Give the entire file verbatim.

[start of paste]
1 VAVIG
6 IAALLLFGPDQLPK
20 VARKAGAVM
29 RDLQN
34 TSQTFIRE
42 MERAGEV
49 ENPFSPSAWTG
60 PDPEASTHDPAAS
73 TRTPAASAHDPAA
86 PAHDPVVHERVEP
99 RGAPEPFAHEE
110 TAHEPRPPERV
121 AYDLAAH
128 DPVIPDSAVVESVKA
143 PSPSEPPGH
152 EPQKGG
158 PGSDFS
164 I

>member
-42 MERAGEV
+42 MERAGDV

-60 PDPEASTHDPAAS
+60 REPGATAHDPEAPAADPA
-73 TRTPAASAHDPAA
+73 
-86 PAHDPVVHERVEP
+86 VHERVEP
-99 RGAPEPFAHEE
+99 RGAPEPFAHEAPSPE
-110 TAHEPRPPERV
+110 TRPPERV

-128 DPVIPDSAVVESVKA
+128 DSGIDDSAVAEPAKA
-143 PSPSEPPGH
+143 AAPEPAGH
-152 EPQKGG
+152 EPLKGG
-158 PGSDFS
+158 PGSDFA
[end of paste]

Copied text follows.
1 VAVIG
6 IAALLLFGPDQLPK
20 VARKAGAVM
29 RDLQN
34 TSQTFIRE
42 MERAGEV
49 ENPFSPSAWTG
60 PDPEASTHDPAAS
73 TRTPAASAHDPAA
86 PAHDPVVHERVEP
99 RGAPEPFAHEE
110 TAHEPRPPERV
121 AYDLAAH
128 DPVIPDSAVVESVKA
143 PSPSEPPGH
152 EPQKGG
158 PGSDFS
164 I

>member
-42 MERAGEV
+42 MERAGDV

-60 PDPEASTHDPAAS
+60 REPGATAHDPEAPAADPA
-73 TRTPAASAHDPAA
+73 
-86 PAHDPVVHERVEP
+86 VHERVEP
-99 RGAPEPFAHEE
+99 RGAPEPFAHEAPSPE
-110 TAHEPRPPERV
+110 TRPPERV

-128 DPVIPDSAVVESVKA
+128 DSGIDDSAVAEPAKA
-143 PSPSEPPGH
+143 AAPEPAGH
-152 EPQKGG
+152 EPLKGG
-158 PGSDFS
+158 PGSDFA